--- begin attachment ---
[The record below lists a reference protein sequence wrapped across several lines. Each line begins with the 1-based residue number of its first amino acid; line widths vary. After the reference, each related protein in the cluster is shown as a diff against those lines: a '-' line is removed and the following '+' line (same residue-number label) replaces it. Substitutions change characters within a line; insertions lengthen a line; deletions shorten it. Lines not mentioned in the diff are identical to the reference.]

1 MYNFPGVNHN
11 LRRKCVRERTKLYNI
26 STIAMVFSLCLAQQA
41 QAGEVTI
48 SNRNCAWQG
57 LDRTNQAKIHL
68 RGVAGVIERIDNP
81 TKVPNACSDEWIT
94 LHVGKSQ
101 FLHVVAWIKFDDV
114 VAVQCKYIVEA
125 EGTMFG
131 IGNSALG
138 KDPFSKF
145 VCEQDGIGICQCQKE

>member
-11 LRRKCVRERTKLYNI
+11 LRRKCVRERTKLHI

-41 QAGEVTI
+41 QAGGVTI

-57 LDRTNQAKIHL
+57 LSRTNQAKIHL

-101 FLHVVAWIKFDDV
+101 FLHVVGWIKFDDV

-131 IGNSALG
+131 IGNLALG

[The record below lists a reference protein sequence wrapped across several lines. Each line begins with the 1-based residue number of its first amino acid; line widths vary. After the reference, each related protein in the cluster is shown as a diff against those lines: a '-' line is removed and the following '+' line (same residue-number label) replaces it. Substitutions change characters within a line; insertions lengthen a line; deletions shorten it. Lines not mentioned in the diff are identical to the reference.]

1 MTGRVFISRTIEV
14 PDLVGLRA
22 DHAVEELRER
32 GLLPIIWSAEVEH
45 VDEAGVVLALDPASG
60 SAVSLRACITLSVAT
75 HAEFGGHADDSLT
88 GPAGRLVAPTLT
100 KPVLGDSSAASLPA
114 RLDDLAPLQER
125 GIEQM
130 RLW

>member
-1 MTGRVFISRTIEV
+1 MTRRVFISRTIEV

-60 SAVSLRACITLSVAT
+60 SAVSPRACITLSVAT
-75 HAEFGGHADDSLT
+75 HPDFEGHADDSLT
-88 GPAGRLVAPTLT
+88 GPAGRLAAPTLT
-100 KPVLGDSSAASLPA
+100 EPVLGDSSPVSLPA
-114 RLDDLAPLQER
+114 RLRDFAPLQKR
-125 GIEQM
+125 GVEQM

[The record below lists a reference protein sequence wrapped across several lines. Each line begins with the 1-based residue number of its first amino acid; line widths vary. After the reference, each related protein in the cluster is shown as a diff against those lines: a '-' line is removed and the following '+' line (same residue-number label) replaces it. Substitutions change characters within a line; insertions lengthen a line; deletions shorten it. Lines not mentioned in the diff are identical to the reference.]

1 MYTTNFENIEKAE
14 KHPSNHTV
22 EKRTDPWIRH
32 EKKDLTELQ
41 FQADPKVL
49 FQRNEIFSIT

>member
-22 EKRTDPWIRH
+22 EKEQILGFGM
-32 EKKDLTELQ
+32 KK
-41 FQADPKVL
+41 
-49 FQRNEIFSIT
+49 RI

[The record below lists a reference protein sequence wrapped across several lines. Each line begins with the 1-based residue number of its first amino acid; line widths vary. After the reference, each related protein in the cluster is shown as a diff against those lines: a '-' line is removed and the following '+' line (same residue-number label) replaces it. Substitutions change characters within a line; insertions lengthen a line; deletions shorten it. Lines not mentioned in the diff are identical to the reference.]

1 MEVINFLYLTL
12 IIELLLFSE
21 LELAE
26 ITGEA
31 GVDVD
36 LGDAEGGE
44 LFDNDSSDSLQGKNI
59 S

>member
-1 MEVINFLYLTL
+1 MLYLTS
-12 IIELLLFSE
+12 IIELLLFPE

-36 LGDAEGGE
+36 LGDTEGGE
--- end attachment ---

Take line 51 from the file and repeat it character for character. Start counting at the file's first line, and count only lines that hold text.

+100 EPVLGDSSPVSLPA